The plaintiffs filed suit during the period that ICA's claims-made policy was in effect. ICA provided a defense for the Anesthesiology Group and was able to secure settlements with a number of the plaintiffs prior to ICA's insolvency. After the insolvency, the Association assumed ICA's defense obligations. Subsequently, after only four plaintiffs remained in the case and an amended petition was filed alleging additional claims implicating the general liability coverage, the Association tendered the defense of the lawsuit to American Indemnity in the Spring of 1998 and to Utica on September 8, 1998. All four of the remaining plaintiffs received the contaminated anesthesia during the time in which Utica's policy was in effect. Utica denied that it had a duty to defend or indemnify.
B. Procedural History
Although American Indemnity originally denied it had a duty to defend, it eventually agreed to assist the Association in settling the remaining claims. The settlement costs were split evenly between the Association and American Indemnity at $525,000 each. After disposition of the underlying lawsuit, American Indemnity filed suit seeking a declaratory judgment to determine the rights and obligations of each insurance carrier and sought subrogation damages from Utica for the settlement costs paid by American Indemnity. The Association and Utica answered and filed counter and cross claims.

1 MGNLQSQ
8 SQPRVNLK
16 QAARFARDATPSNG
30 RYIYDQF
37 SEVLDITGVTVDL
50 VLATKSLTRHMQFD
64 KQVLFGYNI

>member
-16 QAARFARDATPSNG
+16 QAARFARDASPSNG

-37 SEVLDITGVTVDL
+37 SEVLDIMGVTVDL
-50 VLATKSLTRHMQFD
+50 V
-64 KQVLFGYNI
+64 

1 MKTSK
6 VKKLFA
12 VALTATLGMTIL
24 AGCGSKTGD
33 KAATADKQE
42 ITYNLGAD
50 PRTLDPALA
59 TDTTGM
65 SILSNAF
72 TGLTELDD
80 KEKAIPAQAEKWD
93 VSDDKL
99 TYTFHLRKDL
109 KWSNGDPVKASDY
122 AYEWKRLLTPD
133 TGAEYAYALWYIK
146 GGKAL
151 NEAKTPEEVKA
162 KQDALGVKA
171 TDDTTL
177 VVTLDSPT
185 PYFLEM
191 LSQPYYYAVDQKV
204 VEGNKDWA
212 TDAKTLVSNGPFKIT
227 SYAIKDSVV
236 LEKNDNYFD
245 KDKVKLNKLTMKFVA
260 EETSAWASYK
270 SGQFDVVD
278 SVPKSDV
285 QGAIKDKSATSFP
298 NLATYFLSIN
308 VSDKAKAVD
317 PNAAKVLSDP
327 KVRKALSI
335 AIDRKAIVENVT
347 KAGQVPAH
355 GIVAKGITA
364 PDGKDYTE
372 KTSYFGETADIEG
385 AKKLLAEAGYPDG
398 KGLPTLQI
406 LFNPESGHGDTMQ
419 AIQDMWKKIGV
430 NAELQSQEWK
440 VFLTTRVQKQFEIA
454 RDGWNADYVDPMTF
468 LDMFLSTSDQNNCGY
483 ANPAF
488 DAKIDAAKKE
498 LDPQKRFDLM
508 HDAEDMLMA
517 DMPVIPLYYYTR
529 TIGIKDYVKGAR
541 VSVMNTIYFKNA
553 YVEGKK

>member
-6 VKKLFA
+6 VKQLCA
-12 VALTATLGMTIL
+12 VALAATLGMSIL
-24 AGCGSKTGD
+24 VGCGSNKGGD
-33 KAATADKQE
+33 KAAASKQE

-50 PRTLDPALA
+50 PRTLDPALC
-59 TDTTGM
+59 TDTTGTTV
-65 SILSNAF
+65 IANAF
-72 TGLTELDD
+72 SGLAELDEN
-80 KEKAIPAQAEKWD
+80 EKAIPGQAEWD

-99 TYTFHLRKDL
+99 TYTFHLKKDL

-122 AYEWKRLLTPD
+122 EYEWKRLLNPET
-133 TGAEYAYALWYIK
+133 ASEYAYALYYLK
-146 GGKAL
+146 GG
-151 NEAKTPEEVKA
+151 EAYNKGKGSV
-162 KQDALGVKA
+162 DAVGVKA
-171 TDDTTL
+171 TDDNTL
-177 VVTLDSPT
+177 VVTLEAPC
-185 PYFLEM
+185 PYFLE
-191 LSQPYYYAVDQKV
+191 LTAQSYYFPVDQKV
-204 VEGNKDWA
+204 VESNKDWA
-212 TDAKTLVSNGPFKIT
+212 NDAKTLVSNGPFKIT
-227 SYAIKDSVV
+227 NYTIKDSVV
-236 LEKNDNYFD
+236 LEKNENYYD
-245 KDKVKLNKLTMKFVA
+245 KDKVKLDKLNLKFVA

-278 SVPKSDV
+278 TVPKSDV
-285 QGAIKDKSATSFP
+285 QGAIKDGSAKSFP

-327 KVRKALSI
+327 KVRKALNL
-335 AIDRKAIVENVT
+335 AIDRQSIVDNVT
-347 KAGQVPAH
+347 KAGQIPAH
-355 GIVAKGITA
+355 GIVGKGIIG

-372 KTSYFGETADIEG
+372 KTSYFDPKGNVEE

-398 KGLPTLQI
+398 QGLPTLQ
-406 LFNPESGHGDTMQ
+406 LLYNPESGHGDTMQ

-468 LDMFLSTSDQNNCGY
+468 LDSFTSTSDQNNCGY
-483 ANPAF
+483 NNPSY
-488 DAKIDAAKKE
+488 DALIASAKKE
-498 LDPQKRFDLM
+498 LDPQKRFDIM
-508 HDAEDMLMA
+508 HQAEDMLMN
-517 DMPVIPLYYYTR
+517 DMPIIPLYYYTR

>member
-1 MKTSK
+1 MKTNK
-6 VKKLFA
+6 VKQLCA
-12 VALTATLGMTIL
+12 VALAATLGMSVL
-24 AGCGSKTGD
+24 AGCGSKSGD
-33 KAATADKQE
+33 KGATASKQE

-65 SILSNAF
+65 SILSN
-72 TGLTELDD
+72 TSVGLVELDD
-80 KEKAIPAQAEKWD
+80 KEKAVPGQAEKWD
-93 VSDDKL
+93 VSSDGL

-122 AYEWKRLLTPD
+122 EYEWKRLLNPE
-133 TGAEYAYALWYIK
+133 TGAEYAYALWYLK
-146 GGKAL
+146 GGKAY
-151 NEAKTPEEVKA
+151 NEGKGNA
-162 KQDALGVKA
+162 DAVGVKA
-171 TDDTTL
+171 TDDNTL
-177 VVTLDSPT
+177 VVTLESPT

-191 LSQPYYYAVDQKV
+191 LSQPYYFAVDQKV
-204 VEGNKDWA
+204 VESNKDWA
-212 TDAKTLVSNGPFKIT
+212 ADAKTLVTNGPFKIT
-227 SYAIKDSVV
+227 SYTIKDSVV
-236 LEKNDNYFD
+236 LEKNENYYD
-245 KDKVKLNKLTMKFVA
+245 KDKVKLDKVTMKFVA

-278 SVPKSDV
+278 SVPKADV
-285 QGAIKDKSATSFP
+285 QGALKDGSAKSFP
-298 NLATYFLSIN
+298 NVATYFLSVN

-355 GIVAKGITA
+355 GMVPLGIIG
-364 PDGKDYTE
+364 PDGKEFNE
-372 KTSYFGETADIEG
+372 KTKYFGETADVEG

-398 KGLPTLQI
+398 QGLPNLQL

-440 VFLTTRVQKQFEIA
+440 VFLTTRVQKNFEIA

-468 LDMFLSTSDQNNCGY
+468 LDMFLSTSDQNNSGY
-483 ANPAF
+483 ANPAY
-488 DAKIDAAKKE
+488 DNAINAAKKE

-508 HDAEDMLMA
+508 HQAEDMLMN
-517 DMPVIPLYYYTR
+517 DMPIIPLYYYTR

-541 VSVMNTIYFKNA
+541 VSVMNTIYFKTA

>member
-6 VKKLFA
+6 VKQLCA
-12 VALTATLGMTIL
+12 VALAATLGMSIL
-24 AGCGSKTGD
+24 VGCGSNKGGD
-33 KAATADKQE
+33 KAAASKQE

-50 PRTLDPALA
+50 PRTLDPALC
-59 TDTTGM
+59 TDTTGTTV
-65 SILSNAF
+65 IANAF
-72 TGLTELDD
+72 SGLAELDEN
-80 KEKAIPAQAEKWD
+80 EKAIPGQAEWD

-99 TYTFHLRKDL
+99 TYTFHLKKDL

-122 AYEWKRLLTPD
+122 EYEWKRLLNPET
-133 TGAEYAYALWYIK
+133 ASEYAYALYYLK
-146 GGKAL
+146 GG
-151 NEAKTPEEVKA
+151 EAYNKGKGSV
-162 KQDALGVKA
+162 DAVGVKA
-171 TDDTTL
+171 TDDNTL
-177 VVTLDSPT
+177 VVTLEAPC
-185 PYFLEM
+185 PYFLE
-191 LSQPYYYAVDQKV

Each party then filed motions for summary judgment on the duty to defend issue. While still pending, American Indemnity and the Association mediated their duty-to-defend dispute and arrived at a settlement. Utica's summary judgment motion on that issue was subsequently denied. Following that ruling, American Indemnity and the Association shifted their attention to whether Utica had a duty to indemnify. After considering all motions, the district court declared that Utica had both a duty to defend and a duty to indemnify. The court further found Utica to have breached both duties. Utica was ordered to pay $45,983.38 in defense costs to the Association along with pre-judgment interest in the amount of $9,234.47. Due to its failure to pay damages on behalf of its insured, Utica was ordered to pay $525,000, plus $105,431.49 in pre-judgment interest, to each the Association and American Indemnity. Finally, Utica was ordered to pay all attorney's fees. Post-judgment interest was also awarded.
Both Utica and the Association appeal to this Court. Utica claims that it did not owe a duty to defend nor a duty to indemnify. The Association counters that, not only did Utica have a duty to defend, it is not entitled to a pro rata reduction of its defense costs. The Association also claims that Utica owes additional damages based on article 21.55 of the Texas Insurance Code. We will first address the issues raised by Utica and then those put forth by the Association.
A. Utica's Appeal